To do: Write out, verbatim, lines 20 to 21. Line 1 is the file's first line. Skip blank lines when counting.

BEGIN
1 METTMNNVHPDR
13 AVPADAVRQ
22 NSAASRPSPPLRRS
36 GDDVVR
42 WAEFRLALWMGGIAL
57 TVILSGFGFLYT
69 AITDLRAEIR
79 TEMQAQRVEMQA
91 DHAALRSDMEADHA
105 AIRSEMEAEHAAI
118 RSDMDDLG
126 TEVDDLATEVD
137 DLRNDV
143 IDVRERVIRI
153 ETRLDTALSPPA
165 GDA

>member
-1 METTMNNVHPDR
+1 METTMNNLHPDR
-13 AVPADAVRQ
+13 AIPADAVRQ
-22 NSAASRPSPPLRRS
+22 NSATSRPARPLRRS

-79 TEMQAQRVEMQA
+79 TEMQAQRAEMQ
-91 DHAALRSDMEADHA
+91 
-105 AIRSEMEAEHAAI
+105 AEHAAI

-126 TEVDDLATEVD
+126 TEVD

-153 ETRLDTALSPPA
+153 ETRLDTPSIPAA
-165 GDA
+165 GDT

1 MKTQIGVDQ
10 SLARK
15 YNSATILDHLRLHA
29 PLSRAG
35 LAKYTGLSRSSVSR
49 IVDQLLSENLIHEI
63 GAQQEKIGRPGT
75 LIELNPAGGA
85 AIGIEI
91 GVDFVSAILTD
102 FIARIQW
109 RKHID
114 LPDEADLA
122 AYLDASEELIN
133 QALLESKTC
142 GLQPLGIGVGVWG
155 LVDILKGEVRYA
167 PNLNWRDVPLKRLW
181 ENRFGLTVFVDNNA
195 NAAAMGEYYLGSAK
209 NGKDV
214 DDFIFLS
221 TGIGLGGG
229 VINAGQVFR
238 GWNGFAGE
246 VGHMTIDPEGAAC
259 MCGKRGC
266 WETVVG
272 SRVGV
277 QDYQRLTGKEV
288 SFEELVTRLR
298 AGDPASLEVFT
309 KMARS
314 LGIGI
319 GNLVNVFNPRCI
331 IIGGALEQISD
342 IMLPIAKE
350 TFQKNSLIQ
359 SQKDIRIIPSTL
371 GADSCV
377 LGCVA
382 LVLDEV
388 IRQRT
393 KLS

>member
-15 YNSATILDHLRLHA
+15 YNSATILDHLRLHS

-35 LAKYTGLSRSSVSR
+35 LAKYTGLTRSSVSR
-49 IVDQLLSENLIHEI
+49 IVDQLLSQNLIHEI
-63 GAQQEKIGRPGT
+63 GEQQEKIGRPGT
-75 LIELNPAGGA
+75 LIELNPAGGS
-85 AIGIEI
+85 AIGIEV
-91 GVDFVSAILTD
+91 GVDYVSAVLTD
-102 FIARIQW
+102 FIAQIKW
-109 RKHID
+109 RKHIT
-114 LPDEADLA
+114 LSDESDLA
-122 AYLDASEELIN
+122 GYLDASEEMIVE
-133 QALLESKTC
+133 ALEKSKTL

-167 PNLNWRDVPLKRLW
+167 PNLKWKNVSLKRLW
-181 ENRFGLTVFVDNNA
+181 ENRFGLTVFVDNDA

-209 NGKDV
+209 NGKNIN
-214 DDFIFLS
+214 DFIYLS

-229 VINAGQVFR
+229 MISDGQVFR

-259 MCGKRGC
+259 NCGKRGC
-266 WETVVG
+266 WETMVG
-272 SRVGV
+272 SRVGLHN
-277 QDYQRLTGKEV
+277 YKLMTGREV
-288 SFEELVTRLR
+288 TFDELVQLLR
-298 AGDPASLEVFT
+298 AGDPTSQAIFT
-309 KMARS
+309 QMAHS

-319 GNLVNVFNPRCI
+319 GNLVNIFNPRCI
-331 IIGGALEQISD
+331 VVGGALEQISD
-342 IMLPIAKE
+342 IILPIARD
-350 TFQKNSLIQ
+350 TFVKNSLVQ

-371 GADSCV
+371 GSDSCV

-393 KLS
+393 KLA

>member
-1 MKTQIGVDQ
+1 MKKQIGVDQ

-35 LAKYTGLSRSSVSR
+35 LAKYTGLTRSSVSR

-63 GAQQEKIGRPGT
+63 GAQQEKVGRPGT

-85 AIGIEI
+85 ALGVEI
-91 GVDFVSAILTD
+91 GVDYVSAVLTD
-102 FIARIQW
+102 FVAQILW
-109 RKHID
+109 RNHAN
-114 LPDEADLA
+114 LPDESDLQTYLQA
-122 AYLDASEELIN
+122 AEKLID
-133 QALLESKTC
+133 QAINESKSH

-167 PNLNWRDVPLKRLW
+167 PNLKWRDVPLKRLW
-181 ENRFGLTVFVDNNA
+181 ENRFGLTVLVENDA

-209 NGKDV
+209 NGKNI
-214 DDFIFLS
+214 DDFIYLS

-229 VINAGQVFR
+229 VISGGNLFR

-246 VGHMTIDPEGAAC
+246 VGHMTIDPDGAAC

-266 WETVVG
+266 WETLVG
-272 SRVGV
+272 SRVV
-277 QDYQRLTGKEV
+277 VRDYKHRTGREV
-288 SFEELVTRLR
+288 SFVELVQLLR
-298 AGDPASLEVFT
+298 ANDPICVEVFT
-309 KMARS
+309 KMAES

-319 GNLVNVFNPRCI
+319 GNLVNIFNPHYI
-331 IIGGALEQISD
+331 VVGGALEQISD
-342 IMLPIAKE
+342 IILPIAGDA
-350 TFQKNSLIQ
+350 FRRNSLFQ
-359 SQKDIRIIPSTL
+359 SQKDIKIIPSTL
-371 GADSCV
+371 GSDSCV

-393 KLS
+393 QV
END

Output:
-13 AVPADAVRQ
+13 AIPADAVRQ